In other words, the strategies that helped you win the war are fine and good but it's the peaceful resolution of the conflict that is the ultimate goal, as well as the importance of the Way and benevolence that enabled you to effectively apply those strategies.

So, yes, wars and conflicts often dominate our world but we should never forget the reason why we -- on the side of good -- fight wars in the first place. Unfortunately, more times than not, especially in our recent past, we forget and fight for less noble goals and objectives. Maxine Hong Kingston reminds us of the enormous costs of wars and brings us back to why we should strive for peace instead. Sun Tzu would have agreed wholeheartedly.

Below is's interview with Maxine Hong Kingston. The Woman Warrior remains a required text in all major universities' writing classes. If aspiring writers were to ask you for some words of advice, what advice would you give them?

Kingston: Write something everyday. Sit for a few minutes, and write the word of the day. Your mother, Ying Lan, filled you with talk stories when you were growing up and had a tremendous influence in your life. She was a doctor in China trained in Western medicine yet was not given an opportunity to practice in America. Do you believe the 21st century will be the first century where women will have the most say in their futures? What are the signs to suggest this is true, or what needs to be changed?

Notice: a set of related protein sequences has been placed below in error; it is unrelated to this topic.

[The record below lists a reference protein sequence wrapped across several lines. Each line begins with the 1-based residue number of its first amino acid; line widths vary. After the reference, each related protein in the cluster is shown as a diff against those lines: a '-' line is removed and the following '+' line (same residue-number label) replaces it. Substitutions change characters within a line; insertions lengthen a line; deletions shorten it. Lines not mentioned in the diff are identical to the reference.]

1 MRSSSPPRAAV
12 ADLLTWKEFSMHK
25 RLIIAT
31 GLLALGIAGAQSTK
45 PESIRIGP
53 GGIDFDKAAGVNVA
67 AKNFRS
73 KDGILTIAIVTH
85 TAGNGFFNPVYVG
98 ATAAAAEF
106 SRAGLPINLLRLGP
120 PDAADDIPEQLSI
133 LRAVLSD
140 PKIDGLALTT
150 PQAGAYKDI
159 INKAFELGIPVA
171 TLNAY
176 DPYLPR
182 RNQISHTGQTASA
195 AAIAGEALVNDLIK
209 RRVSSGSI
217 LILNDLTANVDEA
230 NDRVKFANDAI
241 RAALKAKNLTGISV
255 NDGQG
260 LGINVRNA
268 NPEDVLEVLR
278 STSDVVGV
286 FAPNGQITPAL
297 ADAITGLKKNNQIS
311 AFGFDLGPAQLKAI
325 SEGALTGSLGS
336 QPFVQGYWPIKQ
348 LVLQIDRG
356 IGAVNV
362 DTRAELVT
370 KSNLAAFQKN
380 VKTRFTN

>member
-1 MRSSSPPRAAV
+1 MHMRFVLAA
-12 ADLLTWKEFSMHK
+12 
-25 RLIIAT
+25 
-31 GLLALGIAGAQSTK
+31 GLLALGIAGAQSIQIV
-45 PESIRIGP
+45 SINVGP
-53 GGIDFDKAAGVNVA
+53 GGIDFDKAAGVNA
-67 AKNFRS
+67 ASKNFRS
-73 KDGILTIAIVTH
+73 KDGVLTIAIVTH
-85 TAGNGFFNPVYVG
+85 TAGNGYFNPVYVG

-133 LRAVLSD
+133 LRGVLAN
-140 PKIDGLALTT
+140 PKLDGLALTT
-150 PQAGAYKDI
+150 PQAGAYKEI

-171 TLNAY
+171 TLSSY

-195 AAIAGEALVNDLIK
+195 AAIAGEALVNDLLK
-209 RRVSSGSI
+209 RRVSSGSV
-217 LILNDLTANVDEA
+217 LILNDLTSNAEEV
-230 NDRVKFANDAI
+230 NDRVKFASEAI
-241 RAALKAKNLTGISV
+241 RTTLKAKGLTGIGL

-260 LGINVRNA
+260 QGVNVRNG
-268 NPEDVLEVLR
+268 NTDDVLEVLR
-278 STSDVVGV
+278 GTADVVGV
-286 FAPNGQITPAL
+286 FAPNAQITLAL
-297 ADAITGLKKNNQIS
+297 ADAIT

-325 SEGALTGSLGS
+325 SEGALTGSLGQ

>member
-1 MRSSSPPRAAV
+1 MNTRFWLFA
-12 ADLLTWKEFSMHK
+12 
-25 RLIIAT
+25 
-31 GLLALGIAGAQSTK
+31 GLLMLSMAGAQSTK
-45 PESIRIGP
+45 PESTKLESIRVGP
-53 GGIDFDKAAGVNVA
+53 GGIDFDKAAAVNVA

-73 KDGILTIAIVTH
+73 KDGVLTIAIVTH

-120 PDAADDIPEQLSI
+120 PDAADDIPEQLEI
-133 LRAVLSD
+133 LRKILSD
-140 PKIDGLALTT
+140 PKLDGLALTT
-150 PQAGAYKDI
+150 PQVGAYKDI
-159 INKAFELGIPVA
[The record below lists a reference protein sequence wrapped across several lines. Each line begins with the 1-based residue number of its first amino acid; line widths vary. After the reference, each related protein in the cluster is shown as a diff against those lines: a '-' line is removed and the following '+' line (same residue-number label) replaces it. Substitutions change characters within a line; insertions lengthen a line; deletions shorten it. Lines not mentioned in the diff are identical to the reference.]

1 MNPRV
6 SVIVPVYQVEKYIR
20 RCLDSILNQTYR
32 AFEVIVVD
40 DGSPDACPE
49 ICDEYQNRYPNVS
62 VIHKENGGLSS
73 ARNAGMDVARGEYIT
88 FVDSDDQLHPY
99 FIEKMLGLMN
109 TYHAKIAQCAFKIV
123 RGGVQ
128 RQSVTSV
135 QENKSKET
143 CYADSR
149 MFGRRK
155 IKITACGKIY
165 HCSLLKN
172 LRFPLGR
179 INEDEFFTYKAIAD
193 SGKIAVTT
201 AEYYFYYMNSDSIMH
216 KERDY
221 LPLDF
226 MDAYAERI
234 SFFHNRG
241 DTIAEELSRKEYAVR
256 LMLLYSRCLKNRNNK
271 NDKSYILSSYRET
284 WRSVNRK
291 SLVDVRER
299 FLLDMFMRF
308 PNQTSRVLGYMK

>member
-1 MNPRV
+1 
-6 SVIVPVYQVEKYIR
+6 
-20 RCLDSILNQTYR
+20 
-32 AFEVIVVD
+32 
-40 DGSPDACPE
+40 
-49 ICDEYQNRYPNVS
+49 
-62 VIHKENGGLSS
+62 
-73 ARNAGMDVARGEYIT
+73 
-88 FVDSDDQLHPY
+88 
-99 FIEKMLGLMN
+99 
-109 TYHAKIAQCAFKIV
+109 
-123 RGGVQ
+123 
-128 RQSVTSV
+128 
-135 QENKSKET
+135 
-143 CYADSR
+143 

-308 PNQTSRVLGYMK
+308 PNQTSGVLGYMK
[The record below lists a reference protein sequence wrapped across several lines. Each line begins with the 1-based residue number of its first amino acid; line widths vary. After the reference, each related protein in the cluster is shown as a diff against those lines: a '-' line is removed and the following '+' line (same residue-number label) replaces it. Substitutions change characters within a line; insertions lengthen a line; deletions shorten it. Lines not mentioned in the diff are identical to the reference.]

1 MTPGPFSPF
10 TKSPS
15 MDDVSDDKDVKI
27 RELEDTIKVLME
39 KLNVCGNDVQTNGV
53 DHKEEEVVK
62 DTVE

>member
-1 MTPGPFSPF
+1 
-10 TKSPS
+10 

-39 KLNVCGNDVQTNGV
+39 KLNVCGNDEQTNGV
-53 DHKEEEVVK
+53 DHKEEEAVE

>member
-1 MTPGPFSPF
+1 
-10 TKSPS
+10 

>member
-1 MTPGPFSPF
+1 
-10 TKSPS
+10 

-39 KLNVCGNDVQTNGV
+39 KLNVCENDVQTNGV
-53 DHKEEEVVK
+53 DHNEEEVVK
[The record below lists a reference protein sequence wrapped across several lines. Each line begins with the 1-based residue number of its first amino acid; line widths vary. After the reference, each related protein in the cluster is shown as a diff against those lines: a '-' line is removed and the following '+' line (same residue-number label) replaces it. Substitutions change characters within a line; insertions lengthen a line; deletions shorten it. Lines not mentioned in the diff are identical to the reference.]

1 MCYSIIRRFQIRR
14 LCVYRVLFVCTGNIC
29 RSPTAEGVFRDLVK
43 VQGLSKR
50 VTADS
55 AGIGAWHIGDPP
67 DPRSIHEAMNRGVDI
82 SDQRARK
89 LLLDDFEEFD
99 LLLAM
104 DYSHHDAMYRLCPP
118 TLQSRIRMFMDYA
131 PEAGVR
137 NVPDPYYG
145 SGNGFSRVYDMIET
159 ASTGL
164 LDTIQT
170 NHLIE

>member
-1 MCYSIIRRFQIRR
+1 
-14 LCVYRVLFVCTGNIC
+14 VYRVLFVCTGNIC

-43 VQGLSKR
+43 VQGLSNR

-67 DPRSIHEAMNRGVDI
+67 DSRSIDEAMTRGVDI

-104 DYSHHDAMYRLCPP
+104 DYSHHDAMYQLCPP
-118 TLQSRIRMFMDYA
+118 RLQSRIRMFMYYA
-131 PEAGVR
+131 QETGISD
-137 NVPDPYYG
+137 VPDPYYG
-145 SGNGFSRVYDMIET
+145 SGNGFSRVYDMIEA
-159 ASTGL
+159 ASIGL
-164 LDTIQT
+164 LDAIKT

Kingston: We seem to be always on cusps. Women come out of the burkah, the niqab, purdah, the closet, then go back in again. Of course, what we need do is to value the happy freedom of all beings. Your father, Tom Hong, was a scholar trained in the traditional Chinese classics in China before he moved to America. Did you first learn about Sun Tzu's Art of War from him, or if not, how did you first learn about The Art of War? What are you thoughts about the book?

Kingston: I remembering two instances of hearing about Sun Tzu and The Art of War. I don't know which came first. Once was in Romance of 3 Kingdoms. The other was a translation into a manual for businessmen.